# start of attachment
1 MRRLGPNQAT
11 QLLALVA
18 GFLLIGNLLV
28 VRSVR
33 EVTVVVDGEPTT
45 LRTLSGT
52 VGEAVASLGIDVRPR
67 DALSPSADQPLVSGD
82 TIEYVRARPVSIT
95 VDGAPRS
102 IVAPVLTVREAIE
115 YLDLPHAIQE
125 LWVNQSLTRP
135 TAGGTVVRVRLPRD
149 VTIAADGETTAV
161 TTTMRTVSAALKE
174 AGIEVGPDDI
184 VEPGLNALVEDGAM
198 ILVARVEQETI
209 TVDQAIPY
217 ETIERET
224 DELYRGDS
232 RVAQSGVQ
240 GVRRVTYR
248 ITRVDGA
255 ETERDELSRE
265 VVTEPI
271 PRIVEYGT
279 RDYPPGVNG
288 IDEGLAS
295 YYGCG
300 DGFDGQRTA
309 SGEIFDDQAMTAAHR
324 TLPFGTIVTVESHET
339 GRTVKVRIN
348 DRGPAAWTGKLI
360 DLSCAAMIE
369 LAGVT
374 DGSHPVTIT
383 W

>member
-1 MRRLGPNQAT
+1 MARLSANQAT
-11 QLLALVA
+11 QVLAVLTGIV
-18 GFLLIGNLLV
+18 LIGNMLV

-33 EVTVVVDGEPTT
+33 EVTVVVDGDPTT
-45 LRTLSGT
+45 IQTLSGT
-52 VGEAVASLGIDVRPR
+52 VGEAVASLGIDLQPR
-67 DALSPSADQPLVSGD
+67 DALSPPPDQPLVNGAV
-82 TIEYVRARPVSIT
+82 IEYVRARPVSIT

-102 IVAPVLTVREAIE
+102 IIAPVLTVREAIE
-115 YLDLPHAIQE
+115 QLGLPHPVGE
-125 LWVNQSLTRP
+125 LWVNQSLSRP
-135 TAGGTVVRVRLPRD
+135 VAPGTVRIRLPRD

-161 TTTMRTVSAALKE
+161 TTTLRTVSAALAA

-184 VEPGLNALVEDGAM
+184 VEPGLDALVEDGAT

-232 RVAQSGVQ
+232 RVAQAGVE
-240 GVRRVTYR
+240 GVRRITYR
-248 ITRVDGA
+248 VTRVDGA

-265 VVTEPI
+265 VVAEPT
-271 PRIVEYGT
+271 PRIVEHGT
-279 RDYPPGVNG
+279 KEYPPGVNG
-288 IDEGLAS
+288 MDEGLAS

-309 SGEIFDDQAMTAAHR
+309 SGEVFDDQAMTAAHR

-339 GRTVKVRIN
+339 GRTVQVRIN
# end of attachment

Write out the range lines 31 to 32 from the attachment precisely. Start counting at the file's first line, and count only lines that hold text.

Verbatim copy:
295 YYGCG
300 DGFDGQRTA